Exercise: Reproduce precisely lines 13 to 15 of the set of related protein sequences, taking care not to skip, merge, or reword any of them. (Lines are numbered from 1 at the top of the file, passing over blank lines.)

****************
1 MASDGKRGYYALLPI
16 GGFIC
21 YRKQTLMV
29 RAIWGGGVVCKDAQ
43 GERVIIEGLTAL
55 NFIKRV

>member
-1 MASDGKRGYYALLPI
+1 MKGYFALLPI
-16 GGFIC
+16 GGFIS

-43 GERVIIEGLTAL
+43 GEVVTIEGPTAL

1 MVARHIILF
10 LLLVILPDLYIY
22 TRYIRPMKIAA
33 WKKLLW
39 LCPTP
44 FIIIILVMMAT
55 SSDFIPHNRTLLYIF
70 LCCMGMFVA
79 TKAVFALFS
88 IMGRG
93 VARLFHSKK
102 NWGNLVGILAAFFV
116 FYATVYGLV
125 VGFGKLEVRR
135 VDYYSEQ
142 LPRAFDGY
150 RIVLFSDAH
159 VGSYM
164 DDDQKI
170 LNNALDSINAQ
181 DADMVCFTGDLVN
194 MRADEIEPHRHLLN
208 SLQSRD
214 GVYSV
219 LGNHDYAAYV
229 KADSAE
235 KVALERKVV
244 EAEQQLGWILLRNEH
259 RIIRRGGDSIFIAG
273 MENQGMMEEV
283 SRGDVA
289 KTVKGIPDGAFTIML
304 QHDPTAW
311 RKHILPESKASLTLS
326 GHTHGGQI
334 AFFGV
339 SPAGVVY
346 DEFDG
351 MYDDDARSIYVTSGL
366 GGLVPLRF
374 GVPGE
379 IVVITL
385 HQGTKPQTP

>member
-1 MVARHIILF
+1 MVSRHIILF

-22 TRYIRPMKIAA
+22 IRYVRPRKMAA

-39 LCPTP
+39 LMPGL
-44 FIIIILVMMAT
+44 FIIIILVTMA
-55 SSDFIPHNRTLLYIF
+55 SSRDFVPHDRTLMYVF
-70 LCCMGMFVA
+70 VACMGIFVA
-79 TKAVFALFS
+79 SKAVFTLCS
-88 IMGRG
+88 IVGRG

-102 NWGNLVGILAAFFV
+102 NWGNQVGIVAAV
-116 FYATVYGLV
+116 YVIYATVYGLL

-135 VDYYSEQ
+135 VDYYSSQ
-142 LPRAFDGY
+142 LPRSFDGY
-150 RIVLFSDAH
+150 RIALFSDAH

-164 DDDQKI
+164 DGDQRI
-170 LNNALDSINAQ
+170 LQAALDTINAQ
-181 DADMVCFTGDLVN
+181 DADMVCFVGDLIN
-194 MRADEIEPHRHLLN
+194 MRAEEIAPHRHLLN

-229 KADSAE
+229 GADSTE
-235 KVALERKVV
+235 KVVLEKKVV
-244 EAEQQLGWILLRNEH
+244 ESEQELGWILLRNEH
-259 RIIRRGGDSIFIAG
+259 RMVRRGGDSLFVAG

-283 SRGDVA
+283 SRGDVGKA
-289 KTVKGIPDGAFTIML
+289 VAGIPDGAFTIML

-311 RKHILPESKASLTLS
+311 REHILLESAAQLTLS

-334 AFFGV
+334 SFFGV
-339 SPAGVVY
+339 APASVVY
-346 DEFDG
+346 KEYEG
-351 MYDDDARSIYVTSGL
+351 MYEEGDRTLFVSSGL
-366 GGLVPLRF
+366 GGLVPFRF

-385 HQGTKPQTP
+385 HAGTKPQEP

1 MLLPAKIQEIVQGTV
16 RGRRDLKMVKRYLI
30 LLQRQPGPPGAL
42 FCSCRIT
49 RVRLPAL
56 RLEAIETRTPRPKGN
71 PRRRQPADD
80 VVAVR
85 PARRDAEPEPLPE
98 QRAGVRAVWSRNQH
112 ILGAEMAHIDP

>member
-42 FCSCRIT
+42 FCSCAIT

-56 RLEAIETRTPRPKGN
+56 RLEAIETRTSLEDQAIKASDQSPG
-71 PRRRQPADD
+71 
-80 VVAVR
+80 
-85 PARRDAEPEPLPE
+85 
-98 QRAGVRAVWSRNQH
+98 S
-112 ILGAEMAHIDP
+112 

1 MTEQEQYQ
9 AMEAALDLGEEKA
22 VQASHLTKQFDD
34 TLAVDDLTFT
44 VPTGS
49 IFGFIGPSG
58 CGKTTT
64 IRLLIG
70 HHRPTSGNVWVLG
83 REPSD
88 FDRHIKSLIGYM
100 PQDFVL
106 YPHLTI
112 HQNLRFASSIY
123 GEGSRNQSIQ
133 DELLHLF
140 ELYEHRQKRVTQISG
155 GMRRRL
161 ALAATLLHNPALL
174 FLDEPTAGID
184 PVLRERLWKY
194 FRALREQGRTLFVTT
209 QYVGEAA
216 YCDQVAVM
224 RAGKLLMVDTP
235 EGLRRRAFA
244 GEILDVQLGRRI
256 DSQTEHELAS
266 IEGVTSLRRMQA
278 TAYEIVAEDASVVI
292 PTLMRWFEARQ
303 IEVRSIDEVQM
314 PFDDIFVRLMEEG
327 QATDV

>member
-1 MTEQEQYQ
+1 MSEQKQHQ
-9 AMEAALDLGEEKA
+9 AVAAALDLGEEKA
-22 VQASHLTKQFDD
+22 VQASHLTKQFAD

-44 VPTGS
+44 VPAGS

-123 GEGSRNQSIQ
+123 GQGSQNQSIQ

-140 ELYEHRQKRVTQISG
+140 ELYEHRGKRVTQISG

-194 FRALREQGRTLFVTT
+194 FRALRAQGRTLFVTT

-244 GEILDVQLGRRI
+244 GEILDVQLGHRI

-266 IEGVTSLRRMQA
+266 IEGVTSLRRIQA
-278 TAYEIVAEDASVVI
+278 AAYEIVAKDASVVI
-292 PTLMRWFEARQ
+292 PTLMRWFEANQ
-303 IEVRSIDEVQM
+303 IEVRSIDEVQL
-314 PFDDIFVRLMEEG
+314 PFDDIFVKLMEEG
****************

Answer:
+43 GEVVTIEGPTAL

1 MVARHIILF
10 LLLVILPDLYIY